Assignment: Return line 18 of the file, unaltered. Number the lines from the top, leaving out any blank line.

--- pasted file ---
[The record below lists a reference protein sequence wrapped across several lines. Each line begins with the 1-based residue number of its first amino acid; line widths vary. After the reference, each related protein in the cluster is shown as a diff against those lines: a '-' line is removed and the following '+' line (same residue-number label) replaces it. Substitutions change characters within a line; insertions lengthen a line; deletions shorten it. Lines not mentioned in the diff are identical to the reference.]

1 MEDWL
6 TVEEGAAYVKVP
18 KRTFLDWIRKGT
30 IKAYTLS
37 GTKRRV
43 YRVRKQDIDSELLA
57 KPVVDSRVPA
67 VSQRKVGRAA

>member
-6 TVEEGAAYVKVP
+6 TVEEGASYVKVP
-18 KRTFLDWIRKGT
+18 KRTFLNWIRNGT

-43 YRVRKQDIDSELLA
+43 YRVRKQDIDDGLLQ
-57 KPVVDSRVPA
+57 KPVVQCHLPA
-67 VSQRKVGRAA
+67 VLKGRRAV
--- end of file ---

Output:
+57 KPVVQCHLPA